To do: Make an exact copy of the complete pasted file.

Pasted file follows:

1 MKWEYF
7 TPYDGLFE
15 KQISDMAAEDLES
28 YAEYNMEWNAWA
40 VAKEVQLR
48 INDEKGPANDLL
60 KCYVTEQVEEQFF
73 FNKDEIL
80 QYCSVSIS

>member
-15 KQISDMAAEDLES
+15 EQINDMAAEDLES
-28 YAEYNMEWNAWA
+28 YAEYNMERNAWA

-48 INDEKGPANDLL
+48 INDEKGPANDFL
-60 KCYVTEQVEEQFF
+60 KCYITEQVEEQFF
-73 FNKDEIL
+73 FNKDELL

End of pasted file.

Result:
1 MKWEYF
7 TPYDGLFE
15 KQISDMAAEDLES
28 YAEYNMEWNAWA
40 VAKEVQLR
48 INDEKGPANDLL
60 KCYVTEQVEEQFF
73 FNKDEIL
80 QYCSVSIS

>member
-15 KQISDMAAEDLES
+15 EQINDMAAEDLES
-28 YAEYNMEWNAWA
+28 YAEYNMERNAWA

-48 INDEKGPANDLL
+48 INDEKGPANDFL
-60 KCYVTEQVEEQFF
+60 KCYITEQVEEQFF
-73 FNKDEIL
+73 FNKDELL